Transforming scales, rotates, skews, stretches, or warps an image. You can apply transformations to a selection, an entire layer, multiple layers, or a layer mask. You can also apply transformations to a path, a vector shape, a vector mask, a selection border, or an alpha channel. Transforming affects image quality when you manipulate the pixels. To apply non-destructive transformations to raster images, use Smart Objects. (See About Smart Objects.) Transforming a vector shape or path is always non-destructive because you’re only changing the mathematical calculations producing the object.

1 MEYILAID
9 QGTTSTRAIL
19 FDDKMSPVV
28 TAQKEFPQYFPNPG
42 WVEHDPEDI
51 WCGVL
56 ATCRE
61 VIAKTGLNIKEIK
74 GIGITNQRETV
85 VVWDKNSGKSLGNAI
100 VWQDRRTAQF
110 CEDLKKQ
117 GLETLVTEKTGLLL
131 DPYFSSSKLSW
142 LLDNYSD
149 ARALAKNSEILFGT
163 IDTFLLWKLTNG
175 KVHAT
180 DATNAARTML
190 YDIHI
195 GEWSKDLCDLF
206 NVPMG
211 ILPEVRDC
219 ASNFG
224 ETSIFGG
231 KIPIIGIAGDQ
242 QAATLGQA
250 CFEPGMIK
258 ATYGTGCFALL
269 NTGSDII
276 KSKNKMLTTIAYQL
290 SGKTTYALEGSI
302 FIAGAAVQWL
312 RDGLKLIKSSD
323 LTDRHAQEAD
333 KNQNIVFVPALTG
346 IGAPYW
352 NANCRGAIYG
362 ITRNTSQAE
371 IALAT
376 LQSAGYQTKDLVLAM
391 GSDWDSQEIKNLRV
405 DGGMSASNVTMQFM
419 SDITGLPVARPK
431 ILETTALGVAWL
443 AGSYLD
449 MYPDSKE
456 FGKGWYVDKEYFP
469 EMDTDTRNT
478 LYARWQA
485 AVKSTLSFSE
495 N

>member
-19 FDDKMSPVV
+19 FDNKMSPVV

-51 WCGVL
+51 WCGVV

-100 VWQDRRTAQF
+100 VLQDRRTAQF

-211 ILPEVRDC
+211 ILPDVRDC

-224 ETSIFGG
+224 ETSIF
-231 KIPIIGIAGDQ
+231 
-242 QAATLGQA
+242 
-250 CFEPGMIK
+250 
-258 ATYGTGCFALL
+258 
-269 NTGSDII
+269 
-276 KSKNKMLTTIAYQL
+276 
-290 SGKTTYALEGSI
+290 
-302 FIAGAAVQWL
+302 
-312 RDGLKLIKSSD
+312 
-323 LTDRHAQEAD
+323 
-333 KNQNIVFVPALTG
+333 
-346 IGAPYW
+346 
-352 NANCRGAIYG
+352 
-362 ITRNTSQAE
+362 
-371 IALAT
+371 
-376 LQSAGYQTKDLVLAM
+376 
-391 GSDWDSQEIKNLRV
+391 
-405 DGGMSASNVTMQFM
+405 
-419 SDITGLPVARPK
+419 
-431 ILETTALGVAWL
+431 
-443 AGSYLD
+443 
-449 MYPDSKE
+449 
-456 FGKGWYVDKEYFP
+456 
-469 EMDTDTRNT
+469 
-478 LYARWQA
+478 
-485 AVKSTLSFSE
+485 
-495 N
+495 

To make a transformation, first select an item to transform and then choose a transformation command. If necessary, adjust the reference point before manipulating the transformation. You can perform several manipulations in succession before applying the cumulative transformation. For example, you can choose Scale and drag a handle to scale, and then choose Distort and drag a handle to distort. Then press Enter or Return to apply both transformations.
Photoshop uses the interpolation method selected in the General area of the Preferences dialog box to calculate the color values of pixels that are added or deleted during transformations. This interpolation setting directly affects the speed and quality of the transformation. Bicubic interpolation, the default, is slowest but yields the best results.